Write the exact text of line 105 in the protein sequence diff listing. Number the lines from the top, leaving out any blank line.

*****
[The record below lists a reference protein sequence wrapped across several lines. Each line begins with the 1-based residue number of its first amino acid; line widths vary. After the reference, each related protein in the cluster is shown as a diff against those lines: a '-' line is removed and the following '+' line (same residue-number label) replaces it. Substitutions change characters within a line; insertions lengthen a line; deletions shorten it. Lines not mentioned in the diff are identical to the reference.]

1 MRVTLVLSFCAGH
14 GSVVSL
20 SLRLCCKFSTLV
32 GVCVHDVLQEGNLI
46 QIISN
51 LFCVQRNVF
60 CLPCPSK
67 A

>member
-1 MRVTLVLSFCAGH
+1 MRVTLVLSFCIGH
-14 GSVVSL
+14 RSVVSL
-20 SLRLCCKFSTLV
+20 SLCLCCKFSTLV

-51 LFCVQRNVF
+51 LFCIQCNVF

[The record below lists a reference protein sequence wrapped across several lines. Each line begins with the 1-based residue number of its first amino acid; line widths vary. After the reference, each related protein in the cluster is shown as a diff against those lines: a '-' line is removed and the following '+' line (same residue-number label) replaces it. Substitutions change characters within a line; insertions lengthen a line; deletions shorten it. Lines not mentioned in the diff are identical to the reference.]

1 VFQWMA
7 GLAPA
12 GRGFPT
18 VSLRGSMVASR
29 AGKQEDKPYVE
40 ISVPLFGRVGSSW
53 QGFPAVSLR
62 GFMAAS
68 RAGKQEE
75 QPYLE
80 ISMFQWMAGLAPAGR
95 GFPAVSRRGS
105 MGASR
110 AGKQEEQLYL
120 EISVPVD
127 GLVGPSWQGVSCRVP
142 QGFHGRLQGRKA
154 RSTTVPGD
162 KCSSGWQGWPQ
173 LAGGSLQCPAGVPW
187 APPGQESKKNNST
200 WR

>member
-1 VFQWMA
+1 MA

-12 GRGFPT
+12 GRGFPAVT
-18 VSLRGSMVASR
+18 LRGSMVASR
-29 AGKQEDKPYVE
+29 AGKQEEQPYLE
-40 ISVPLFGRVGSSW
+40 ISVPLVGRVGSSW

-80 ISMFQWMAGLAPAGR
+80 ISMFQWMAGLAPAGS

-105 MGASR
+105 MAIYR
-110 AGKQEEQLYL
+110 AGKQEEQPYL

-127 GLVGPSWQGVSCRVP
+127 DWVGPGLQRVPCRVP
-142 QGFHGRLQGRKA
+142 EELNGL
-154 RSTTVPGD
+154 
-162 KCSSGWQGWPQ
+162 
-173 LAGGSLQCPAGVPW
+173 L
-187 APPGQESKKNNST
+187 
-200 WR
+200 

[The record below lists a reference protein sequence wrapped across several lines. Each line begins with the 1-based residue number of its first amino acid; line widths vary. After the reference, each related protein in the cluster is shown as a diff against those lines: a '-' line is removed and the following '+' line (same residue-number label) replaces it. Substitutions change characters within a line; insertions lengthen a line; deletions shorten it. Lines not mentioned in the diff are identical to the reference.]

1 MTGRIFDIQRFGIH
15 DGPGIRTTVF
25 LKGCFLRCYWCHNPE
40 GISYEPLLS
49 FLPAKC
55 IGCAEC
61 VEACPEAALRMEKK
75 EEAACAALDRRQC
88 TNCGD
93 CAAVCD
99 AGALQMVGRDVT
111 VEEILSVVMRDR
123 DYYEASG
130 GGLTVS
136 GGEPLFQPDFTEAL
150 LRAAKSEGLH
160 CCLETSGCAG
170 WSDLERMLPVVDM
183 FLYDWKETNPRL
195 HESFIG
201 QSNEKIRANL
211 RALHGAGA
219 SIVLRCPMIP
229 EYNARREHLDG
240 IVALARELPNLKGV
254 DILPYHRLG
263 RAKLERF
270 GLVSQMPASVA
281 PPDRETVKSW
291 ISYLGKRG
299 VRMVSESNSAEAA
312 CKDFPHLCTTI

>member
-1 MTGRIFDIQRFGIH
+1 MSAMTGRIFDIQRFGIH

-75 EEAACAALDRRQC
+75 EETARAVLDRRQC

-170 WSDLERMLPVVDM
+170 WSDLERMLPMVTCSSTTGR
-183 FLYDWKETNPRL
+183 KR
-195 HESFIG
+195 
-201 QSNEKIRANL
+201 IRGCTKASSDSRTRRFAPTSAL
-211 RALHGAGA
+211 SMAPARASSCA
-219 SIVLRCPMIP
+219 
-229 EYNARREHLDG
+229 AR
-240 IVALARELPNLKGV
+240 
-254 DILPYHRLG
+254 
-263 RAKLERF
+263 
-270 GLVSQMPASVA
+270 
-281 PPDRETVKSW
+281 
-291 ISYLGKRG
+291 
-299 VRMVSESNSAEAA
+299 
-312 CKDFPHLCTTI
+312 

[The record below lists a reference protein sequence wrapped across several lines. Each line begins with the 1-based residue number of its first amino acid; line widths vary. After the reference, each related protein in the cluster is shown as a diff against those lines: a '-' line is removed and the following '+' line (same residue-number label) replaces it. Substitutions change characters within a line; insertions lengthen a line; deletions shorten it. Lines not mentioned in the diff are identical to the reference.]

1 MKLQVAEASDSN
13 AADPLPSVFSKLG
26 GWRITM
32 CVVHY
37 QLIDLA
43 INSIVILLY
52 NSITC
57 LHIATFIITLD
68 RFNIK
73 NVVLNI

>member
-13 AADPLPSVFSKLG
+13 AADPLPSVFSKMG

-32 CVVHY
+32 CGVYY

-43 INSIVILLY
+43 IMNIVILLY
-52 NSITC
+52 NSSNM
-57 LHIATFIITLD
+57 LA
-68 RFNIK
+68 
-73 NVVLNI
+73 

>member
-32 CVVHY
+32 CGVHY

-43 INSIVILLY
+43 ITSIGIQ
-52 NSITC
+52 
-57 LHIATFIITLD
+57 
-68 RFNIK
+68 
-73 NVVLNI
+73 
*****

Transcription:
312 CKDFPHLCTTI